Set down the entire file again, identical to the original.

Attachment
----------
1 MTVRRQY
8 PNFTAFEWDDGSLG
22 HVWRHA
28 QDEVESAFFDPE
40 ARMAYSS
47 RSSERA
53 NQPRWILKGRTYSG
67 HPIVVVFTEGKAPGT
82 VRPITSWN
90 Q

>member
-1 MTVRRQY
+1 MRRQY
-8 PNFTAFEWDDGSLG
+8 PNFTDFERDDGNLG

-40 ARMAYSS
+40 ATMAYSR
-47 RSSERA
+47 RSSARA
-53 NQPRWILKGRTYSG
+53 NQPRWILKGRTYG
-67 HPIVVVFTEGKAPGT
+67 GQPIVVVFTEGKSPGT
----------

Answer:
1 MTVRRQY
8 PNFTAFEWDDGSLG
22 HVWRHA
28 QDEVESAFFDPE
40 ARMAYSS
47 RSSERA
53 NQPRWILKGRTYSG
67 HPIVVVFTEGKAPGT
82 VRPITSWN
90 Q

>member
-1 MTVRRQY
+1 MRRQY
-8 PNFTAFEWDDGSLG
+8 PNFTDFERDDGNLG

-40 ARMAYSS
+40 ATMAYSR
-47 RSSERA
+47 RSSARA
-53 NQPRWILKGRTYSG
+53 NQPRWILKGRTYG
-67 HPIVVVFTEGKAPGT
+67 GQPIVVVFTEGKSPGT